Photo by: Cindy Ord/Staff
As actress Zoe Kravitz earns praise for her performance as Selina Kyle, aka Catwoman in Matt Reeves’ The Batman, she reveals that this wasn’t her first rodeo to land the role.
According to the actress, she auditioned for the role of Catwoman back in 2012. However, she was told that she was too “urban” to portray the role.
“I don’t know if it came directly from Chris Nolan,” Kravitz recently revealed in an interview with The Guardian. “I think it was probably a casting director of some kind or a casting director’s assistant.”
“Being a woman of color and being an actor and being told at that time that I wasn’t able to read because of the color of my skin, and the word urban being thrown around like that, that was what was really hard about that moment.”
In a 2015 interview with Nylon, Kravitz revealed that the job she wanted in The Dark Knight Rises was a small role and that she couldn’t get in because the movie wasn’t “going urban” for the part.
“It was like, ‘What does that have to do with anything?'” the 33-year-old stated. “’Yo, what’s up, Batman?’ I have to act the part. ‘What’s the matter with you?’
Kravitz commended her parents, Lenny Kravitz and Lisa Bonet, for breaking “down boundaries in a number of ways” in their own professions in response to prior casting colorism.
They both dealt with being artists who didn’t act or dress or look or sound the way a Black person was supposed to act in terms of what white people specifically were comfortable with,” Kravitz shared.
Kravitz had to wait years for her chance to play Catwoman in the upcoming film, as she was cast for the role in October 2019.
When news of her casting leaked, the actor told The Guardian that “it was wild,” adding, “My phone was exploding up more than any birthday I’ve ever had.”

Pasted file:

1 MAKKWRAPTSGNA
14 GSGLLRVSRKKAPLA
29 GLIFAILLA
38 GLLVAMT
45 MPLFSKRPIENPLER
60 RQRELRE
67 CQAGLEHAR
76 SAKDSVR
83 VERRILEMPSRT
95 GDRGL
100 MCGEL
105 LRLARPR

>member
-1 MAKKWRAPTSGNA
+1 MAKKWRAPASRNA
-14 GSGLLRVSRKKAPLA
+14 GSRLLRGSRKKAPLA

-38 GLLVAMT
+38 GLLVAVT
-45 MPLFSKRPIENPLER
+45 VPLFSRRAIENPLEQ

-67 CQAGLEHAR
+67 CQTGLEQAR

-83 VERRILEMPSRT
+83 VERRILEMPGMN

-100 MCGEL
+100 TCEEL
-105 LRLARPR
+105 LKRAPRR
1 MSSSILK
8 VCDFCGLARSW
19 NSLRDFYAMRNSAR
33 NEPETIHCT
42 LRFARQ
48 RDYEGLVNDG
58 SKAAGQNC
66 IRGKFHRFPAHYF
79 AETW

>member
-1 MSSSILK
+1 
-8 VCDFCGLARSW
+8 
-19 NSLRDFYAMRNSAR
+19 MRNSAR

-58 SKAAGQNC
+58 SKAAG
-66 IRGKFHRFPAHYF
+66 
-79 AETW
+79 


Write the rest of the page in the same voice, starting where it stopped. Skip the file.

The Big Little Lies actress also admitted that she was “uncomfortable” filming in a primarily “white location” for HBO’s Season 2 finale in 2019.
During filming, Kravitz encountered ” “just weird racist people in bars and things like that” during the production of the series.
Kravitz has spoken up about past racist experiences in Hollywood, during an interview with The Guardian in 2017.
“You will read a script, and a character description will say: ‘Jane, 26, beautiful and outgoing,’ and you’re just supposed to assume that person’s Caucasian,” Kravitz explained.
“And then it will say: ‘Sarah, 27, African-American, funky.’ That has always been shocking to me, the idea that unless I’m being told someone’s ethnicity, I’m supposed to assume that everyone else in the story is white.”
She also explained how she had no interest in playing roles that are explicitly about race.
“At one point, all the scripts that were being sent were about the first Black woman to make a muffin or something,” she said. “Even though those stories are important to tell, I also want to open things up for myself as an artist.”
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